Small businesses could be held legally responsible if customers use Wi-Fi internet access for illegal downloads.
That’s the word from the National Federation of Independent Business, which noted that record labels and movie studios struck a deal this month to issue warnings to Internet providers whose accounts are used to steal content.
Small businesses that offer free Wi-Fi in their waiting areas – like coffee shops or motels – should be aware that they could be held responsible for their customer’s online activities.
Under the agreement, customers whose accounts are used for piracy will receive five alerts from their Internet provider. After the fifth notice, the provider could implement “mitigation measures” which include reducing Internet speeds or re-directing traffic to a landing page until the customer contacts the provider to discuss the problem.
“This could potentially be an issue for home-based businesses or small businesses whose owners are using residential accounts for whatever reason,” said Beth Milito, senior executive counsel for NFIB. “Regardless, it’s a good idea for small businesses to take precautions to prevent customers or even employees from using their Internet connection to steal content.”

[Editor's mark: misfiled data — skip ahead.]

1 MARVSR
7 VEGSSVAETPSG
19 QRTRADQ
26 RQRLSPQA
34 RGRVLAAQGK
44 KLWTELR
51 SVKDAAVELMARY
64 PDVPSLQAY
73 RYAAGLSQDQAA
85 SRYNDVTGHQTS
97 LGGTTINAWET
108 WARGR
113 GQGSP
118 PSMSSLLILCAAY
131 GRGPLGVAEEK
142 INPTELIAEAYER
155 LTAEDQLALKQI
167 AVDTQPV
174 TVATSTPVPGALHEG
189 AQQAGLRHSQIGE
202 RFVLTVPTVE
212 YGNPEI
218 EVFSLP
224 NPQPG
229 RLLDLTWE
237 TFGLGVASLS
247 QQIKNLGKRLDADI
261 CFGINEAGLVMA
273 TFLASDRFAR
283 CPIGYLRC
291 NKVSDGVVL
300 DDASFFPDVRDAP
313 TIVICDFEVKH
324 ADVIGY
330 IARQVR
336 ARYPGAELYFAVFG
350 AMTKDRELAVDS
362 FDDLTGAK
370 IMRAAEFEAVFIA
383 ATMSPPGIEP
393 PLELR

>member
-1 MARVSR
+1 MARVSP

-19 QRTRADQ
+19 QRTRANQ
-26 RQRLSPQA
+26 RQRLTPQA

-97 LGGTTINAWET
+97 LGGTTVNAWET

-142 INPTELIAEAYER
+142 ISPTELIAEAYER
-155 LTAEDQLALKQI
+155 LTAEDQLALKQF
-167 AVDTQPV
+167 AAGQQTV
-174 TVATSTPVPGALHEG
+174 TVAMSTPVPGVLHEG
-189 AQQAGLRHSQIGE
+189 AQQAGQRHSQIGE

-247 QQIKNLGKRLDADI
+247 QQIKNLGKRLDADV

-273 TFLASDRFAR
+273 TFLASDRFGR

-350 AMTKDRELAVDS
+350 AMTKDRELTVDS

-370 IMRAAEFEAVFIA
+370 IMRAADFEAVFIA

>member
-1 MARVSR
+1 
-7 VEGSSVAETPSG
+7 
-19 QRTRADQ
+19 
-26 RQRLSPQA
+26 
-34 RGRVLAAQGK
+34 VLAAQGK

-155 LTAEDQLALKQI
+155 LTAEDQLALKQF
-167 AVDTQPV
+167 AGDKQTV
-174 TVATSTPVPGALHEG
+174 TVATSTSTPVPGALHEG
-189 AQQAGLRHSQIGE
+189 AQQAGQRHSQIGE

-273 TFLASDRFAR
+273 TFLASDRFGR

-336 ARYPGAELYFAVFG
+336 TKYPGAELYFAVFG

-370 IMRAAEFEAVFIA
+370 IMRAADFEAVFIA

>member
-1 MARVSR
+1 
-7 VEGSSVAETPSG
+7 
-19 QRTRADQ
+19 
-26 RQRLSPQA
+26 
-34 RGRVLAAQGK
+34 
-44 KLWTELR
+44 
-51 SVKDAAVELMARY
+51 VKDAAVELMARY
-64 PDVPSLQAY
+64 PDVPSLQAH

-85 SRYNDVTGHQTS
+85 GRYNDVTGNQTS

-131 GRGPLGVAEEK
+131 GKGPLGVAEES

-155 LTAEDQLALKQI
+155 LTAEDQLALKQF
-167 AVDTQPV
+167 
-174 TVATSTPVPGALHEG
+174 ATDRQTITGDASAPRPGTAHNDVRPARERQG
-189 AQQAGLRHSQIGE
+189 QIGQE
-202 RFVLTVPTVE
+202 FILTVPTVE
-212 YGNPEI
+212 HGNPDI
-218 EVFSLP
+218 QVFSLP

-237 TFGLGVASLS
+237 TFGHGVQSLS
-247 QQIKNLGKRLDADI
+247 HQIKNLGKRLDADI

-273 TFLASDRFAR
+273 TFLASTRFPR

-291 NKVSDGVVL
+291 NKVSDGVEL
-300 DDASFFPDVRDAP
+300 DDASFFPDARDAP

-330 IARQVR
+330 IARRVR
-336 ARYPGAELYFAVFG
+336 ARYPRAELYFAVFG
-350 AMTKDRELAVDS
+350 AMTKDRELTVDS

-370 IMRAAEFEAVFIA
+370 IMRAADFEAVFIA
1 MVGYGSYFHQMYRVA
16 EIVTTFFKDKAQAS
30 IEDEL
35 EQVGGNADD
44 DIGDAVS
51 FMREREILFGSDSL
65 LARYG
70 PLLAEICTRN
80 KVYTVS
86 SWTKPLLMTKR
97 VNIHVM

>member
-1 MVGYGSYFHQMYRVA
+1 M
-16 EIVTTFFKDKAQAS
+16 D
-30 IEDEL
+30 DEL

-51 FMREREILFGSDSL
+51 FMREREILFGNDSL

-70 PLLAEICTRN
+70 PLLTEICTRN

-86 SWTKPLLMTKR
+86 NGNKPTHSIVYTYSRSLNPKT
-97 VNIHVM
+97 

One easy way to discourage abuse is for businesses that offer Wi-Fi can prevent people who aren’t customers from using their Internet connection by requiring a password, Milito said. “For example, they could print a password on the receipt and change it periodically, to prevent non-customers from using the service.”
Businesses can also block access to certain websites and types of websites, Milito said.
“This requires a little bit of know-how on the part of the small-business owner, and it may accidentally block access to legitimate websites, but it also can discourage people from using a business’ network to steal content. With more and more people carrying smartphones and even tablets, free Wi-Fi can help a small business attract and keep customers, but unless a business owner uses commonsense and takes precautions, those customers could come at a hefty price.”